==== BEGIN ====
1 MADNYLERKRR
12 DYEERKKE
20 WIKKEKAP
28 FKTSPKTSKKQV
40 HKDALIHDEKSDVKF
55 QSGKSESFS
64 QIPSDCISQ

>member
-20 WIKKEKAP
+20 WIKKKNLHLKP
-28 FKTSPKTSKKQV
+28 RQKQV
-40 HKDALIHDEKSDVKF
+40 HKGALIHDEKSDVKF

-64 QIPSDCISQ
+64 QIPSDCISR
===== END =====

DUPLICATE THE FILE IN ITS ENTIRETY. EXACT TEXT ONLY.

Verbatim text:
1 MADNYLERKRR
12 DYEERKKE
20 WIKKEKAP
28 FKTSPKTSKKQV
40 HKDALIHDEKSDVKF
55 QSGKSESFS
64 QIPSDCISQ

>member
-20 WIKKEKAP
+20 WIKKKNLHLKP
-28 FKTSPKTSKKQV
+28 RQKQV
-40 HKDALIHDEKSDVKF
+40 HKGALIHDEKSDVKF

-64 QIPSDCISQ
+64 QIPSDCISR